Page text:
The activists’ demand to have the University cut its ties with British Aerospace Engineering Systems was not fully met, however MacPhail explained that they had reached a satisfactory compromise: “We didn’t get all our demands accepted, but we were prepared for that. One of our main demands was to have BAE Systems off campus. BAE is a massive sponsor of Strathclyde University so we knew that would be a difficult one to push. But we’ve arranged a public debate on campus and the University have said they will be in touch with a spokesperson for BAE systems who will come onto campus to justify the use of military investment at universities.”

The five hour occupation of the BBC came about as the result of an impromptu decision by activistsprotesting outside the headquarters against the BBC’s refusal to broadcast the Disaster Emergency Committee (DEC) appeal for aid to Gaza.

The group demanded that the BBC show the DEC appeal for Gaza and for the resignation of the director responsible for the original decision not to air the appeal. They also demanded that the occupation was given coverage by the BBC and that no charges were brought against those involved. Because of the unplanned nature of the occupation they also demanded refreshments and access to facilities. Aamer Anwar, the infamous human rights lawyer, was in attendance in order to give legal advice to the activists.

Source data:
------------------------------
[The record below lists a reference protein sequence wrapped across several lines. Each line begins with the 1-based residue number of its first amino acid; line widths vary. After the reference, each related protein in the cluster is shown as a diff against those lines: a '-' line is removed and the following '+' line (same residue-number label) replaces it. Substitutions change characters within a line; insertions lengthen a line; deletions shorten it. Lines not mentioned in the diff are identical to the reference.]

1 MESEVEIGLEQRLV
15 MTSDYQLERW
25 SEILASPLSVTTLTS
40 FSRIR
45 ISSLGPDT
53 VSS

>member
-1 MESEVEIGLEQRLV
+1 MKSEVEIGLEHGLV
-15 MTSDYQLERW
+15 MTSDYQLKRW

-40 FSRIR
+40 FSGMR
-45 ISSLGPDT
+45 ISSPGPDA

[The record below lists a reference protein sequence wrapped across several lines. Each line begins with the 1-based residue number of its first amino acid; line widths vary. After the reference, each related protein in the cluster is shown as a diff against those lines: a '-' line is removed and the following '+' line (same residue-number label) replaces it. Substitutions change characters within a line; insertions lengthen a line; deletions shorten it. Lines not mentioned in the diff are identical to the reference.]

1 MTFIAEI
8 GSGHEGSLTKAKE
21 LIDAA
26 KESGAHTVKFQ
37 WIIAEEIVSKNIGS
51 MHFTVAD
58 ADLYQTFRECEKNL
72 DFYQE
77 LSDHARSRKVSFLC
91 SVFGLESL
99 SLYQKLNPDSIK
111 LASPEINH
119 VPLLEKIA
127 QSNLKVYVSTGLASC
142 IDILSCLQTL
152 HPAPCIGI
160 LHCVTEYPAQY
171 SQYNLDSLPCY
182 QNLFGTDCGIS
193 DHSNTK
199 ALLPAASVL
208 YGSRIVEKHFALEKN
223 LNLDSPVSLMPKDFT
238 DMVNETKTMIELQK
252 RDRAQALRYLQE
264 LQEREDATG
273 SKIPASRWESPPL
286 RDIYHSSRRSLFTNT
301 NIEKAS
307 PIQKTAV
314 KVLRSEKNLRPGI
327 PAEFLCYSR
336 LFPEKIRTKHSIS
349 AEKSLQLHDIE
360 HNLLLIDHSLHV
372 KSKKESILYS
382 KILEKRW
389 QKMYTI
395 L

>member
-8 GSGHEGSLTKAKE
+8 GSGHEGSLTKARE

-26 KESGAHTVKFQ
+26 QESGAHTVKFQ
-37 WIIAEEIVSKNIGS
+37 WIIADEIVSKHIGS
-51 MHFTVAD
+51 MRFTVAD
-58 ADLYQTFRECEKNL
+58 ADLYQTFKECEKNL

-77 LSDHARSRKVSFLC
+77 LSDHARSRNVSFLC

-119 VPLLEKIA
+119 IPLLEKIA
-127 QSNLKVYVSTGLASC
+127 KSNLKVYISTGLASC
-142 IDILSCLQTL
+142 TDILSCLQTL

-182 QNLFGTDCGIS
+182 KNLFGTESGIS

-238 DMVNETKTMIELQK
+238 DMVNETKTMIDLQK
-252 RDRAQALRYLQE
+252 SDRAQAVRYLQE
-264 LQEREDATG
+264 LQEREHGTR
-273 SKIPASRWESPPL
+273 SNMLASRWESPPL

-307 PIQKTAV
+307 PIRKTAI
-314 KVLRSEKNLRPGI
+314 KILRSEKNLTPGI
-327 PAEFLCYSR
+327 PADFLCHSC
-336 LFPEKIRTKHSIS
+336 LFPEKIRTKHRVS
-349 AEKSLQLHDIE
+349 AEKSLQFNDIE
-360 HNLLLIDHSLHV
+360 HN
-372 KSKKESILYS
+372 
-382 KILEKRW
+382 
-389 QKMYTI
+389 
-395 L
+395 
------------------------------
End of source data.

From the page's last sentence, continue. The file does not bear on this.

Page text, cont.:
Ian Small, Head of Public Policy & Corporate Affairs, met with the group to receive their demands.

Keith Boyd, representative for SWC, was present at the occupation. He told Guardian that they were disappointed with the BBC’s response to the situation. He said: “None of our major demands were met but after a while the police told us to leave otherwise they would arrest us. They haven’t shown the DEC appeal and they are continuing their bias towards Israel. We achieved our objective in that we got massive coverage from all over the world.”

A spokesperson for the BBC said: “We are in the process of replying formally to the points made by the protesters and we will be responding to them directly. The DEC appeal has not been broadcast because the BBC believes that to do so could question our impartiality.”